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Ghislaine Maxwell jury selection begins for her trial on sex-trafficking charges

Jury selection in the federal sex crimes trial of Ghislaine Maxwell began Tuesday at Thurgood Marshall U.S. Courthouse in New York City.
Ed Jones
AFP via Getty Images
Jury selection in the federal sex crimes trial of Ghislaine Maxwell began Tuesday at Thurgood Marshall U.S. Courthouse in New York City.

Jury selection in the federal sex-trafficking trial for Ghislaine Maxwell got underway Tuesday in a Manhattan courtroom. Judge Alison Nathan questioned potential jurors about the case, looking to winnow down a jury pool of hundreds of people into a panel that will hear charges that Maxwell helped disgraced financier Jeffrey Epstein sexually abuse minors as young as 14.

Maxwell, 59, has pleaded not guilty to the crimes. She's accused of luring minors and young women into Epstein's orbit from the 1990s into the early 2000s, grooming them for sexual abuse and sometimes participating in sexual encounters herself.

Jury selection is expected to be a lengthy process

On Tuesday, Maxwell watched as the judge questioned prospective jurors about the case in the Thurgood Marshall U.S. Courthouse in lower Manhattan.

A key question centered on whether the jurors were familiar with Maxwell or Epstein's names — and if so, whether what they already know about them would make if difficult to act as a a fair and impartial juror.

During the proceeding, Nathan "was particularly interested in learning whether any members of the jury pool — drawn from a wide area in and around New York City — could remain impartial after suffering sexual harassment or having bad experiences with law enforcement," the Associated Press reports.

The trial is set to begin on Nov. 29, with 12 jurors and as many as six alternates.

Maxwell has remained in federal custody as she awaits trial.

Maxwell's 'black book' will play a role in the case

One of the most intriguing elements of the trial is the role to be played by what prosecutors say is Maxwell's book of contacts — an item that has long fascinated watchers of the case. Epstein and Maxwell moved among the world's wealthy elite, and they were accused of arranging sexual massages and other encounters that paired girls and young women with older men.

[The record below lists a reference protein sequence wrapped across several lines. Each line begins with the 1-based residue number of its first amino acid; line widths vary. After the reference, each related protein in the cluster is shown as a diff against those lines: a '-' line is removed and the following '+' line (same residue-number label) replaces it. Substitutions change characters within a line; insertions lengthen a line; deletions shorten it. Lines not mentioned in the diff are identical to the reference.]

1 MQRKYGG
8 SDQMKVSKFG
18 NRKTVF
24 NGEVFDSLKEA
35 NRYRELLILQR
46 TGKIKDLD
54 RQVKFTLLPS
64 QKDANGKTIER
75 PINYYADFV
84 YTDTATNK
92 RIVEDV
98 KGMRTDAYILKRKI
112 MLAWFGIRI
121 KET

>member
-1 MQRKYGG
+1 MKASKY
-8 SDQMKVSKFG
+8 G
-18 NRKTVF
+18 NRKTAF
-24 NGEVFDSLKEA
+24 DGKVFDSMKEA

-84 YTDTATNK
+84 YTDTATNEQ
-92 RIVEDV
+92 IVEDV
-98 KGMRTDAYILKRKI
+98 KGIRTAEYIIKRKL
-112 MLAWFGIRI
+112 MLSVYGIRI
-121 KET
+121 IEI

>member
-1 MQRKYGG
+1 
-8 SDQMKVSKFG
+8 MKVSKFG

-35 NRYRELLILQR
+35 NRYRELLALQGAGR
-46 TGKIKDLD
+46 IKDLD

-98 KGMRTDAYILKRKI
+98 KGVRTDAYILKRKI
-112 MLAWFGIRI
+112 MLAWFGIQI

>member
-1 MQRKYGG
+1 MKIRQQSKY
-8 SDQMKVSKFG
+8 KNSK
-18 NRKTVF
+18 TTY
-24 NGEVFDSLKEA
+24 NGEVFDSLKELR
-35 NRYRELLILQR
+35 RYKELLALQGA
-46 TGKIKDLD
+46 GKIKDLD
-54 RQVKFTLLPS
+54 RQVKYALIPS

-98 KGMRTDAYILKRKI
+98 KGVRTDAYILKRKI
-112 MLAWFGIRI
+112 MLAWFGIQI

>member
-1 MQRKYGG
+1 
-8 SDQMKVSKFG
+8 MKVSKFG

Prosecutors say they only plan to use limited excerpts from the book. But they also say testimony during the trial will prove that the book belonged to Maxwell and that it contains "compelling evidence of her guilt," prosecutors said in a recent court filing.

The FBI acquired Maxwell's "black book" in 2009, when Epstein's former butler, Alfredo Rodriguez, attempted to sell the book to an attorney representing one of Maxwell and Epstein's alleged victims. The attorney alerted the authorities, and Rodriguez admitted that he took the book from Epstein's Palm Beach residence, where he worked from 2004 to early 2005. Rodriguez later pleaded guilty to obstruction of justice; he died after his criminal case ended.

In court records, the book of contacts is officially known as "Government Exhibit 52." It remains under a court-ordered seal, but prosecutors say the information in it will help establish who and what Maxwell knew — including "an inference that the defendant knew that at least some of these individuals were minors."

Maxwell is accused of procuring and transporting underage girls

Maxwell and Epstein's most prominent accuser is Virginia Giuffre, who has previously run down a list of prominent men with whom she said she was told to have sex, including Britain's Prince Andrew, former Senate Majority Leader George Mitchell and the attorney Alan Dershowitz. All of those men have denied the allegations.

The criminal indictment against Maxwell says she "was in an intimate relationship with Epstein and also was paid by Epstein to manage his various properties."

Prosecutors say Maxwell also helped Epstein procure and transport underage girls for criminal sexual activity.

Federal agents took Maxwell into custody in July of 2020, nearly a year after Epstein was arrestedand charged with sex trafficking minors and paying victims to recruit other underage girls. Roughly a month after his arrest, Epstein died after being found unresponsive in his jail cell in Manhattan. His death was ruled a suicide.

Copyright 2021 NPR. To see more, visit https://www.npr.org.

Bill Chappell is a writer and editor on the News Desk in the heart of NPR's newsroom in Washington, D.C.

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